I remember my first meeting with Willa very well," says Terry Lundgren, the CEO, chairman, and president of Macy's, Inc. "It wasn't a meeting I'd be likely to forget." Their conversation would soon change the way he, and others within his enormous corporation (more than $26 billion in sales last year), viewed what shopping can accomplish. It also swept Lundgren himself into action. "I had no idea how involved I, personally, would become," he says. "But Willa is hard to resist."

That was in 2005. By then, Shalit had cycled through several different lives. For a while and quite successfully, she'd been a sculptor, her subject the human body. In the '80s, Shalit had practiced "life casting"—creating plaster impressions of living people. Many of her subjects were famous, including Sophia Loren, the Dalai Lama, Paul Newman, Sting, and five U.S. presidents (Richard Nixon, whose facial mask is poignant, lonely, and sad, being a noteworthy achievement from a lifelong liberal like Shalit). The finished pieces, among them full-body casts of the lithe, muscled, and quite naked dancers of the Alvin Ailey American Dance Theater, appeared in multiple museum shows and toured the country in an exhibition called Please Touch! targeted to blind art lovers as well as the sighted.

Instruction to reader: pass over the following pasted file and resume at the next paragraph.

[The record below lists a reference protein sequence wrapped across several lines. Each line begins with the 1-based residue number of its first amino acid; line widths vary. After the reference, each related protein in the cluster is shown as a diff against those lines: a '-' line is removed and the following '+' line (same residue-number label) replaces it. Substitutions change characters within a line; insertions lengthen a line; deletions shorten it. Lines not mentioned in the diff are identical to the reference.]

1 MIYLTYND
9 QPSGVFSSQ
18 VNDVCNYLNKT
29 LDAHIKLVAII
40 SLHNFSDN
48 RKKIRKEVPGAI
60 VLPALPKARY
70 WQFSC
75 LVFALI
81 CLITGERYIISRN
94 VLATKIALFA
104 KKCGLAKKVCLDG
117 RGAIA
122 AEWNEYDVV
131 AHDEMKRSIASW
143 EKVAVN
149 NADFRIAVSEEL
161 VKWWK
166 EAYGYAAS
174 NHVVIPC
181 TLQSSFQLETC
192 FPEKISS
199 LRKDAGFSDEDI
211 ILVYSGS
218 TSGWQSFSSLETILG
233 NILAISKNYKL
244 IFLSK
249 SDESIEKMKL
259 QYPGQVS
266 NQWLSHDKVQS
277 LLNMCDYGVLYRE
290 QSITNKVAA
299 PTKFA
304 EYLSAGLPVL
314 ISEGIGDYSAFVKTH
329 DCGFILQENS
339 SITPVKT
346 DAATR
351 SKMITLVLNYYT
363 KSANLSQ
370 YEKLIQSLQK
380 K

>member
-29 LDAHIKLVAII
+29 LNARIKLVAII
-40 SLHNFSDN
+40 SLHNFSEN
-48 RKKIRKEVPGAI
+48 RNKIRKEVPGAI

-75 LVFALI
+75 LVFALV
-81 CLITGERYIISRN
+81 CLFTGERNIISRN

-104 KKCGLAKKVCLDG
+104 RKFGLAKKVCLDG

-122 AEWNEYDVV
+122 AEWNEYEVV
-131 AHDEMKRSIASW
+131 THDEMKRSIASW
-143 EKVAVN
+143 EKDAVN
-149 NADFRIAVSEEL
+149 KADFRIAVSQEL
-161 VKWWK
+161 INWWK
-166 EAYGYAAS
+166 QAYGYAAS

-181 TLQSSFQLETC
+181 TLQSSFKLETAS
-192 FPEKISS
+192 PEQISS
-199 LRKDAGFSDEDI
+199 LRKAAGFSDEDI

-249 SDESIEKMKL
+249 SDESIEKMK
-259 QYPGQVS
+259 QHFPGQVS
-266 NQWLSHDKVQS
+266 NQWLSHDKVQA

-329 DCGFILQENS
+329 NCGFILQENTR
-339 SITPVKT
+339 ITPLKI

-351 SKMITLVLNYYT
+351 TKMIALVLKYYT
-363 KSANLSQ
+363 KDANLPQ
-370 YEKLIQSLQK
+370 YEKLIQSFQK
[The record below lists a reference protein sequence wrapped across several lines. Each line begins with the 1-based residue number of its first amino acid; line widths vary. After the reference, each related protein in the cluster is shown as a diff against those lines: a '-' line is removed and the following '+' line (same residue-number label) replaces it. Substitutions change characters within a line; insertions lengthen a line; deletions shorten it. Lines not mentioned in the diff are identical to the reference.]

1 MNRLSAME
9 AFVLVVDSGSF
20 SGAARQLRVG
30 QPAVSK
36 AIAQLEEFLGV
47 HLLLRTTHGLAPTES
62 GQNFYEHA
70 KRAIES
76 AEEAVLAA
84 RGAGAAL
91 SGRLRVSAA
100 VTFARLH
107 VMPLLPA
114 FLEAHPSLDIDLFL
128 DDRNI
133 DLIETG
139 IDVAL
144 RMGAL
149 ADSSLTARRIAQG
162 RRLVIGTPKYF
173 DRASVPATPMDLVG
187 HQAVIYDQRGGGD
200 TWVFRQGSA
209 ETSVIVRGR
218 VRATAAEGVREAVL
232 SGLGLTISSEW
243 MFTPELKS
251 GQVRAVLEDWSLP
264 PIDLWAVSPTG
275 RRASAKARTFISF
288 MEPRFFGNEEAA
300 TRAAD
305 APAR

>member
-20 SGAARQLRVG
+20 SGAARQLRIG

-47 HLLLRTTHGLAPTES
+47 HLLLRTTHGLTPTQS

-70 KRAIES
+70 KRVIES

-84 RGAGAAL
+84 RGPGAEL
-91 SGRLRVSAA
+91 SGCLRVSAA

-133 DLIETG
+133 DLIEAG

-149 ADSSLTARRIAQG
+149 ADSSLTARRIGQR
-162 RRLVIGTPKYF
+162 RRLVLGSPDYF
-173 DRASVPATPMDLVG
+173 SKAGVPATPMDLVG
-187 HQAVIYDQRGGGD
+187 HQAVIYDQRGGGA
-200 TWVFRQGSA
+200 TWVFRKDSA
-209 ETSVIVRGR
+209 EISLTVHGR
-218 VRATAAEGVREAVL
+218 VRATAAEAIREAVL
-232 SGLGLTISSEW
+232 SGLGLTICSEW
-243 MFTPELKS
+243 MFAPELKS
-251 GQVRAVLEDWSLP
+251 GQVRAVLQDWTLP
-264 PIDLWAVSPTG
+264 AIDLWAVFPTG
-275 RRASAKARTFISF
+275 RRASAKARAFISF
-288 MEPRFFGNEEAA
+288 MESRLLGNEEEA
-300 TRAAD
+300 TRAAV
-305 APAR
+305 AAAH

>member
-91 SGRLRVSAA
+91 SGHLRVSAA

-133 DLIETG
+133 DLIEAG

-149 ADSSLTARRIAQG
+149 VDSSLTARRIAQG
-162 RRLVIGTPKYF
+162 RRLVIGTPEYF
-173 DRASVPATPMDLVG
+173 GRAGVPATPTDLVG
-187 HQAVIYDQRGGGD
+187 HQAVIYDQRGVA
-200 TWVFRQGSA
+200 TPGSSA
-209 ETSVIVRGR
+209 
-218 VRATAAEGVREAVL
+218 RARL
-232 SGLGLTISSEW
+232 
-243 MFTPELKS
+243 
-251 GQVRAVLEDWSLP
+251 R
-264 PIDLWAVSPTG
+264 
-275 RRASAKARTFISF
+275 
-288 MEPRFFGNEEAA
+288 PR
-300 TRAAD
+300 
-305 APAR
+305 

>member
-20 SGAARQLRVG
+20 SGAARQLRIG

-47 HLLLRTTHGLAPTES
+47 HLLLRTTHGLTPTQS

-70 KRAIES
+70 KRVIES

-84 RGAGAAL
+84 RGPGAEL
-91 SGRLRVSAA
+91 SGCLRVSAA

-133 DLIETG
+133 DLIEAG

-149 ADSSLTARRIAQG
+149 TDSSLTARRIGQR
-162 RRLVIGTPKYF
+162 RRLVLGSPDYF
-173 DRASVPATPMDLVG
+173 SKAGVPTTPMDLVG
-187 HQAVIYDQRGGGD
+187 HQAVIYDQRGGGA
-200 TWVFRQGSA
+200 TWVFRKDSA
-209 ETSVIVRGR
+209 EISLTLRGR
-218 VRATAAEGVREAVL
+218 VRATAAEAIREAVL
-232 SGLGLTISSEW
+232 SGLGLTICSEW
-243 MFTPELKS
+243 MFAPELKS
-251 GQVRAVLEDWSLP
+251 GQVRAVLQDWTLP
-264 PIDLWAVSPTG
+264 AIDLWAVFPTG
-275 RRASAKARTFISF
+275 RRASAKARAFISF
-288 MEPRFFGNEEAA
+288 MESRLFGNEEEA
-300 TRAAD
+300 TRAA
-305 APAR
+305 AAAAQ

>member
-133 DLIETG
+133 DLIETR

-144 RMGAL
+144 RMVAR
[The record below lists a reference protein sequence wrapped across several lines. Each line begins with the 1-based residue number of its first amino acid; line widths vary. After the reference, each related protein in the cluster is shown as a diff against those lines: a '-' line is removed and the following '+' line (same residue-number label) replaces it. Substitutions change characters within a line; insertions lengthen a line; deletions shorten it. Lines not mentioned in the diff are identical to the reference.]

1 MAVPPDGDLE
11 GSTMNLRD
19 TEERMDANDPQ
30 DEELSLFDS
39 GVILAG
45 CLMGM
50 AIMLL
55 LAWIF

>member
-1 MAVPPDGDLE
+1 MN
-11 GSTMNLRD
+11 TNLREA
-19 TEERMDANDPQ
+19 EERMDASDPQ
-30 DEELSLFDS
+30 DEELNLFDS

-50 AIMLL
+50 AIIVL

It was thrilling work, Shalit remembers, allowing her to showcase raw, unvarnished human beauty (you can't wear makeup under a facial cast) and to get her hands gratifyingly dirty. But the project ran its course, and Shalit, wanting to do something different yet still artistic and meaningful, moved into theater. In the late '90s, fiercely concerned with women's issues, she was drawn to Eve Ensler's play The Vagina Monologues and, as its co-producer, mounted the work off-Broadway. In 1998, with Ensler, she also began a series of V-Day events to raise awareness of violence against women. The events garnered not only global attention for the cause but, to date, more than $50 million to fund women's programs around the world. "Willa is a wildly creative and passionate woman," Ensler says. "Her faith, vision, and commitment were hugely important to the birth of V-Day."

Increasingly, though, Shalit became convinced that real change hinged on income generation—anti-violence programs offered feeble protection if the women couldn't make money. Which is how, in 2003, she found herself saying goodbye to her husband, Michael Schneider, and their 14-year-old daughter, Natasha, in Santa Fe, and arriving in genocide-ravaged Rwanda alongside members of the UN's Development Fund for Women. They were there to explore how the country's surviving female weavers might start businesses. And it was on that trip that Shalit's life was completely recast.


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